Non-sugar sweeteners

Xiang Loong

Linked to Diet Control

Types of non-sugar sweeteners


1. Caloric sweeteners


(a) Xylitol
(b) Sorbitol
(c) LycasinI


(d) Maltitol


(e) Mannitol


caloric sweetenernon caloric sweetener
Examples of Caloric Sweeteners. Taken from:traderscity.com and cooking.com)


2. Non Caloric Sweeteners

(a) Acesulfame-K
Acesulfame KAcesulfame K

(b) Aspartame

Non-sugar sweeteners - Cariologyaspartame

(c) Cyclamate

cyclmatecyclamate


(d) Saccharin
Non-sugar sweeteners - Cariology


(Diagrams of structures of molecules from: commons.wikimedia.org)



(Lingström et al., 2003, p.331)


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Chewing Gums

Chewing gum is a type of confection made of rubber and has both recreational and medical uses. It is often used
as a means of delivering substances such as:

1. Calcium

2. Bicarbonate

3. Carbamide

4. Chlorhexidine

5. Fluoride

6. Xylitol


These substances protect the oral environment and mediate common oral diseases, to improve oral health and reduce caries. In addition, xylitol and calcium lactate are able to enhance the reminineralization of the enamel surfaces on the teeth, allowing this protective layer to be regenerated. (Burt, 2006; Ly, Milgrom, & Rothen, 2008, p.553- 554)



The sugar substitutes in chewing gum are sometimes called polyols or ‘sugar alcohols’ because their chemical structure is close to that of both sugar and alcohol. Polyols do not promote caries because they are ether metabolised very slowly, or not at all in dental plaque. (Burt, 2006)

Non-sugar sweeteners - Cariology
Diagram taken from: scienceaid.co.uk

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How does Xylitol exert its therapeutic effects?

1. It is not fermented by oral micro-organisms

2. It inhibits the growth of mutans streptococci by interfering with glycolysis when glucose is used as a source of energy

3. It weakens the caries-inductive properties of dental plaque colonizing newly erupting tooth surfaces

4. It is able to loosen the plaque and mutans streptococci binding to the tooth surfaces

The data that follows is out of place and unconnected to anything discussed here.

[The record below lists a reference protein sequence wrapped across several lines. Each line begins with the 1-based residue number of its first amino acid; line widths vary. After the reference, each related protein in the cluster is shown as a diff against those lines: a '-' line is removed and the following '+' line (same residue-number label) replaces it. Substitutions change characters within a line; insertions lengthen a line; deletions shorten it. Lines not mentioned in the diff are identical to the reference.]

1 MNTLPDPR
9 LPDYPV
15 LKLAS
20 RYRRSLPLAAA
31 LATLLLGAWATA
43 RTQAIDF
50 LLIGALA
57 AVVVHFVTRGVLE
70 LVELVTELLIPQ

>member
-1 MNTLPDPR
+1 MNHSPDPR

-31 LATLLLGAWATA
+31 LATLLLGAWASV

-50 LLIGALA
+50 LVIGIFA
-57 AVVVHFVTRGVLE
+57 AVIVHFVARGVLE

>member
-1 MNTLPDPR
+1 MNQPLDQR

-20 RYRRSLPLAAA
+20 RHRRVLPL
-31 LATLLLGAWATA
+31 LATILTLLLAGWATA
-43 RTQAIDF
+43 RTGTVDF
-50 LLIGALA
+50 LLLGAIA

(Vadeboncoeur, Trahan, Mouton, & Mayrand, 1983; Wåler & Rölla, 1983; Isokangas, Makinen, Tiekso, Alanen, 1993; Van Loveren, 2004, p,287)

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Evidence of the protective effects of polyols

Clinical trials have been conducted to show that the consumption of sorbitol or xylitol-sweetened gums between or after-meals has a preventive effect on the occurrence of dental caries, in comparison with controls without gum use. (Van Loveren, 2004, p.289)

In another experiment, three groups of voluntary dental students and dental personnel consumed a diet sweetened with sucrose, fructose, or xylitol for a period of 25 months. No new carious lesions were found in the xylitol group while a 47% reduction in caries was found in the fructose group. (Lingström, et al., 2003, p.333)

However, it has been shown that sorbitol is less effective than xylitol in controlling caries due to the fact that large amounts of sorbitol in drinks can still be slowly fermented by mutans streptococci. Excessive intake of chewing gums containing sorbitol will also lead to the increase in acid production and the number of sorbitol-fermenting micro-organisms. Manufacturers still prefer using sorbitol as it is much cheaper than xylitol.

An in vitro study suggested that both sorbitol and xylitol can be broken down by certain strains of lactobacilli, thereby reducing pH sufficiently to demineralize enamel. However, even if this does happen in humans, however, a person would have to eat much more sorbitol than is found in two sticks of gum to reduce plaque pH to cariogenic levels.
(Burt, 2006, p.192)

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References

1. Burt, B. A. (2006). The use of sorbitol- and xylitol-sweetened chewing gum in caries control. J Am Dent Assoc, 137(2), 190-196.

2. Isokangas, P., Makinen, K. K., Tiekso, J., & Alanen, P. (1993). Long-term effect of xylitol chewing gum in the prevention of dental caries: a follow-up 5 years after termination of a preventive program. Caries Res, 27, 495-498.

3. Lingstrom, P., Holm, A. K., Mejare, I., Twetman, S., Soder, B., Norlund, A., et al. (2003). Dietary factors in the prevention of dental caries: a systematic review. Acta Odontol Scand, 61(6), 331-340.

4. Ly, K. A., Milgrom, P., & Rothen, M. (2008). The potential of dental-protective chewing gum in oral health interventions. J Am Dent Assoc, 139(5), 553-563.

5. Vadeboncoeur, C., Trahan, L., Mouton, C., & Mayrand, D. (1983). Effect of xylitol on the growth and glycolysis of acidogenic oral bacteria. J Dent Res, 62(8), 882-884.

6. Van Loveren, C. (2004). Sugar alcohols: what is the evidence for caries-preventive and caries-therapeutic effects? Caries Res, 38(3), 286-293.

7. Waler, S. M., & Rolla, G. (1983). Effect of xylitol on dental plaque in vivo during carbohydrate challenge. Scand J Dent Res, 91(4), 256-259.







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